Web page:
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Wednesday, November 19, 2003
Puckett, Winfield savor honor
Associated Press

NEW YORK -- Baseball's newest Hall of Famers put on their jerseys for the first time Wednesday. Standing side by side, 5-foot-8 Kirby Puckett looked up at 6-6 Dave Winfield and said, "You've got the tall and short of it right here."

Dave Winfield & Kirby Puckett
Dave Winfield, left, and Kirby Puckett are enjoying their new Hall of Fame status.
They are opposites, one tall and rangy, the other short and stubby -- two old teammates, who played two years together at Minnesota, both elected in their first year of eligibility. They celebrated the moment with good memories.

Puckett recalled arriving in the majors in 1984 and being invited out to dinner by Winfield, then an 11-year veteran.

"We talked about life, the things you should do, the way to carry yourself," Puckett said. "I was 5-8, 195. It was the last time I saw the hundreds."

It was a rite of passage for Puckett, the same kind of help other players had given Winfield. "I remember my first year, when I came into Atlanta," he said, "Dusty Baker and Ralph Garr calling me over, Garr with that high pitched voice, `Hey, Win-field, come talk to us."'

Major league players belong to an exclusive fraternity and it is the camaraderie that they miss when it is over. For Winfield and Puckett, that link was restored by their election to Cooperstown.

"You miss the shared relationship with the guys," Winfield said. "I miss going from first to third on a single. I miss throwing guys out and wagging my finger at them. Playing baseball, you're a grown man living a child's dream. It's like raising kids: hard work, but a lot of fun."

Puckett echoed those thoughts.

"I miss being a little boy doing a man's job," he said. "Little boys don't have to grow up."

Puckett said he was an instigator, skilled in needling teammates. He said he could get two players to start arguing. "I'd go out and hit, come back inside and they'd still be arguing," he said.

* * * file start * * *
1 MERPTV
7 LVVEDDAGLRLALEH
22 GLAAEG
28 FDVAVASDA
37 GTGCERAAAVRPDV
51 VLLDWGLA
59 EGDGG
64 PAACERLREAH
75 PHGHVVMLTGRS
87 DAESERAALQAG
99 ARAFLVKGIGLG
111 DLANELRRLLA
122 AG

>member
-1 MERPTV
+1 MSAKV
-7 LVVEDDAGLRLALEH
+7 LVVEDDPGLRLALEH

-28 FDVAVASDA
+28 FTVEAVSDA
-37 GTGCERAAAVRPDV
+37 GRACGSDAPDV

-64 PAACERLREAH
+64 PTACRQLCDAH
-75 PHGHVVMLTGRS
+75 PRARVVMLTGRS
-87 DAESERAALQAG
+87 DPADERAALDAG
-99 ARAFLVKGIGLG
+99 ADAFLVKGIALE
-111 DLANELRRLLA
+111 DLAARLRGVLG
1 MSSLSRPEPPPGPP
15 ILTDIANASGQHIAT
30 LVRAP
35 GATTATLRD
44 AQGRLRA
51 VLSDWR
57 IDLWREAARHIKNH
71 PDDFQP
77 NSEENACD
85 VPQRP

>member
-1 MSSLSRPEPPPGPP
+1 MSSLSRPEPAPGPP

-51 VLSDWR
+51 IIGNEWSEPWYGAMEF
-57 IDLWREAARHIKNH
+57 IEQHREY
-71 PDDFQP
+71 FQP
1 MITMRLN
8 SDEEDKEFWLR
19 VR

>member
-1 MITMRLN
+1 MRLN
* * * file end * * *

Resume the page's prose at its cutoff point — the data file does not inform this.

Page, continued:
"I could hit and talk at the same time. Baseball's not like golf. People were always screaming when I hit, so it was the same for me."

His size was an issue for Puckett starting out. "If I listened to people who told me what I could do and couldn't do, I wouldn't be here," he said. "I was fast and I could steal a base. I was a good bunter. My size had nothing to do with it."

Then he looked at Winfield.

"You've got 6-6, 260 and you've got 5-8, 260," he said. "It doesn't matter."

Puckett spent his entire 12-year career with the Minnesota Twins and still works for the club. Winfield was a baseball vagabond, playing for six teams over 22 seasons. He also was among the first multimillion-dollar free agents, signing a 10-year, $22 million contract with the New York Yankees in 1980.

"I thought the contract was fair," he said. "I remember people in the stands with their arms crossed, looking at me, seeing if I could live up to it."

Winfield helped the Yankees to the 1981 World Series but managed just one hit in 22 at-bats as New York lost in six games. Owner George Steinbrenner was outraged by the loss and felt obliged to apologize to the city. Winfield said he apologized to Steinbrenner.

"I told George, 'I owe you one,"' he said.

It was a debt he never could pay. The Winfield Yankees never made it back to the Series and Steinbrenner put much of the onus on the high-paid slugger, at one point dismissing him as "Mr. May," a putdown that referred to his early season success and late-season slumps.

Winfield moved to California for two seasons, drove in the winning run in the 1992 World Series for Toronto and finished with two years in Minnesota, where he got his 3,000th hit. The runner he drove in with the hit happened to be Puckett.

The Steinbrenner-Winfield feud has been smoothed over. The owner issued a statement congratulating the slugger on his election and said the Yankees look forward to honoring him this season.

That doesn't mean Winfield will have a Yankees' hat on his Cooperstown plaque.

"The cap is not an issue for me," he said. "I never get ahead of myself. The hat I'm wearing now is the Hall of Fame."

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